11. What are the biggest challenges facing the academic research community today, and how can we fix them?
  12. In the Philippines, I would say it’s still the availability and amount of resources for research: funds, time, infrastructure, and personnel. To be fair, more funding opportunities are available now, many people are working hard to build on the underlying infrastructure, and we are hopeful this will continue in the positive direction. Still, it is unfortunate how much potential is not being fulfilled; on the flip-side, one can imagine what we can collectively be capable of, given the means.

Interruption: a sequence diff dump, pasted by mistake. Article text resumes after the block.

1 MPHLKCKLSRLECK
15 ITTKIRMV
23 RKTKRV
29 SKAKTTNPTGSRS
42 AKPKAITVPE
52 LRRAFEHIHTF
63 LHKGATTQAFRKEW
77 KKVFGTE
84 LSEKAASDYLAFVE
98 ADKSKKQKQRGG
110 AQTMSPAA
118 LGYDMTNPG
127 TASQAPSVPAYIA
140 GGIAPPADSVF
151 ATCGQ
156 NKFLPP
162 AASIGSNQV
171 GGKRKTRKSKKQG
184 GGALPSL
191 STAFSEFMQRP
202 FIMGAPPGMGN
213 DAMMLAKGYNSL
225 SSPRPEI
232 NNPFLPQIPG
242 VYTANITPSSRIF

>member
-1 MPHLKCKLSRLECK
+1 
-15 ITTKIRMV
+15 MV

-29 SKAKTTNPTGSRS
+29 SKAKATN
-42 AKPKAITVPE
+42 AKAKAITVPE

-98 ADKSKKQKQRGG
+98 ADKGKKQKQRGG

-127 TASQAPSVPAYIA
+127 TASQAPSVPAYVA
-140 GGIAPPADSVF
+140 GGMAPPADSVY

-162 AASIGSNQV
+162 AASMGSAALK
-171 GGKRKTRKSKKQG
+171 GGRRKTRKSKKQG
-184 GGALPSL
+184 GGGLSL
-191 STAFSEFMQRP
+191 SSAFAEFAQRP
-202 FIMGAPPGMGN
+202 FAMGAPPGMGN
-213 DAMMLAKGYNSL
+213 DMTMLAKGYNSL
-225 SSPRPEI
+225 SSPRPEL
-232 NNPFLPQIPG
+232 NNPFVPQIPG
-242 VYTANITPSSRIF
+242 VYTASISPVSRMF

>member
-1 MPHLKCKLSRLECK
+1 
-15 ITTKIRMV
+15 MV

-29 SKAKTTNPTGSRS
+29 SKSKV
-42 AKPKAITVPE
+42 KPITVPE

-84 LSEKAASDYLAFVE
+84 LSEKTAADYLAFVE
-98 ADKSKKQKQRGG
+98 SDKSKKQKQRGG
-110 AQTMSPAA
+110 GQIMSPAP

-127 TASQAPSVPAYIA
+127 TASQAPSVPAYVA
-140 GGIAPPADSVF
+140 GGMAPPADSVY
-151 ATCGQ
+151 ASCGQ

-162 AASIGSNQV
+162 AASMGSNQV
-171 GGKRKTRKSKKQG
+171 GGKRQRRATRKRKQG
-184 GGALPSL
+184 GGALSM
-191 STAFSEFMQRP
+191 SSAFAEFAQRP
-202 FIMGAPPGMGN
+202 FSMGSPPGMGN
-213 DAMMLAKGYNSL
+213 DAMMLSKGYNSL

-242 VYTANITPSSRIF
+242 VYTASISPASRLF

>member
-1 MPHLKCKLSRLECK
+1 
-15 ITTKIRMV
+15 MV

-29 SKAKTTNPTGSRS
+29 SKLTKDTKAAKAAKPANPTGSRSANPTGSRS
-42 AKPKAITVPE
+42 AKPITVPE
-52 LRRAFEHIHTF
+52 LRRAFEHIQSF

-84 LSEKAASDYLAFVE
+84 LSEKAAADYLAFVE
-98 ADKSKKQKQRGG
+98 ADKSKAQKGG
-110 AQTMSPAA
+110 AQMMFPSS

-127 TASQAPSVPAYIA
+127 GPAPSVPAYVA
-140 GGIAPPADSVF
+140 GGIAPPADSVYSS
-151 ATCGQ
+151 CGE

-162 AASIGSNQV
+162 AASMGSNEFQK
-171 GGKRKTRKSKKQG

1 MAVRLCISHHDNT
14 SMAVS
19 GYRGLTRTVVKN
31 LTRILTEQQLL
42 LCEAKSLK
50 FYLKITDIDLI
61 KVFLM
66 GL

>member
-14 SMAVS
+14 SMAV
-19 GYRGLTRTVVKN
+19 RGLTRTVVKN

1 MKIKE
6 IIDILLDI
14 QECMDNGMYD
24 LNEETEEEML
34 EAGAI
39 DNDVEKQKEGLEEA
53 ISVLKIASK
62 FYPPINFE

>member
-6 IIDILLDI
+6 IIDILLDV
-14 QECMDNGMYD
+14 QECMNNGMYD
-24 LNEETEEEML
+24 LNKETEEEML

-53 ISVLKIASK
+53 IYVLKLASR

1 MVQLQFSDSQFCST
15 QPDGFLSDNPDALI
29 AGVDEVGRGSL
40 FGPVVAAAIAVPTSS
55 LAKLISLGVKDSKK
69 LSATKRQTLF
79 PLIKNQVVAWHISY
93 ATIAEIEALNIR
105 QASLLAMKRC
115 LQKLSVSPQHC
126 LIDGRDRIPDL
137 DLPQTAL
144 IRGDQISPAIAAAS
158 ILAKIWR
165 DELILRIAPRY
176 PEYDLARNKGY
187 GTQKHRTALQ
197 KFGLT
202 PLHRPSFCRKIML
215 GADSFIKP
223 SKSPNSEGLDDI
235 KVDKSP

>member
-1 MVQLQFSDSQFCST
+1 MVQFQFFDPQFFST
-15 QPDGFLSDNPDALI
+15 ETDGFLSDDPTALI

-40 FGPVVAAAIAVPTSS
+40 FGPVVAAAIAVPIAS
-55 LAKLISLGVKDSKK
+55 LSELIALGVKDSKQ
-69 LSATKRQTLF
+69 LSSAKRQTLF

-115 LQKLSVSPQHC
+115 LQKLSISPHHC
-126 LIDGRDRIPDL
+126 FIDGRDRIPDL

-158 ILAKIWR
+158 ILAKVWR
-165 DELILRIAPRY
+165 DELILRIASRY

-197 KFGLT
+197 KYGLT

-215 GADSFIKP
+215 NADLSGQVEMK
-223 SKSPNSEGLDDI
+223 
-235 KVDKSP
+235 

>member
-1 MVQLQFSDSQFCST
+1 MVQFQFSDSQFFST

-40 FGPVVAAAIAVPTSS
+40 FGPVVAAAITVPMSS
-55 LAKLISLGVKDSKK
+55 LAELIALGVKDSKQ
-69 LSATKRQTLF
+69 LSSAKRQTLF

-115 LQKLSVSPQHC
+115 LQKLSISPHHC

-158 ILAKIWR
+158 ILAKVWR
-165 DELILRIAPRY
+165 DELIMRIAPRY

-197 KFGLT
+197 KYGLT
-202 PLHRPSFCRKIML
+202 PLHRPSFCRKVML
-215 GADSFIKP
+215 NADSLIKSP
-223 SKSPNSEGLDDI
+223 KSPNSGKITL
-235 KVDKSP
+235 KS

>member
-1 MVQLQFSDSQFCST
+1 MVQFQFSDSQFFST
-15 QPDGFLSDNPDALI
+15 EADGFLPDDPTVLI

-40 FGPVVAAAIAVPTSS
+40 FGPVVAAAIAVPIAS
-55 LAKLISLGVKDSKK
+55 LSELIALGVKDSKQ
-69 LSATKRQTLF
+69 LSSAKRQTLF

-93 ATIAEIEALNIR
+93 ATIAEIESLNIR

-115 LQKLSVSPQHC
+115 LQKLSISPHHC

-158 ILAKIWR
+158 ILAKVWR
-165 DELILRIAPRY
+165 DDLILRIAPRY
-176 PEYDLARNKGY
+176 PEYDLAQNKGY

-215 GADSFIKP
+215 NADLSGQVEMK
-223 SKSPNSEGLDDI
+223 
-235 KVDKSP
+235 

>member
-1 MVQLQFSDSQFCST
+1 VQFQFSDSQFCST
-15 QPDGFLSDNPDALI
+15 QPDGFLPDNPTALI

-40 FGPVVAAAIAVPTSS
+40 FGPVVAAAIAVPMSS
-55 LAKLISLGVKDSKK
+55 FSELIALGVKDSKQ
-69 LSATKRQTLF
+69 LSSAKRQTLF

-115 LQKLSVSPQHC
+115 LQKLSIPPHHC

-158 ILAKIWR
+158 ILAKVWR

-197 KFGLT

Reyes giving a lecture on astrophysics to high school students in 2012. Credit: Village Idiot Savant.
    Reyes giving a lecture on astrophysics to high school students in 2012. Credit: Village Idiot Savant.
  13. If you had not become a scientist, what would you have become instead?
  14. I used to joke how I’m lucky not to have the problem of my multi-talented peers, as I’m only good at this one thing. Perhaps I could have followed the family business, but I’m glad my parents were open-minded enough to let me pursue a different career.

  15. Outside of work, what do you do to relax?
  16. Ironically, now that I do work for consulting, I can say that work for research is what I do to relax ‘outside of work’! To address the second question: we’ve recently rediscovered this classic strategy board game called ‘Settlers of Catan,’ and my husband and I enjoy having friends over on the weekend, for dinner and a game.

  17. If you had the power and resources to eradicate any world problem using your research, which one would you solve?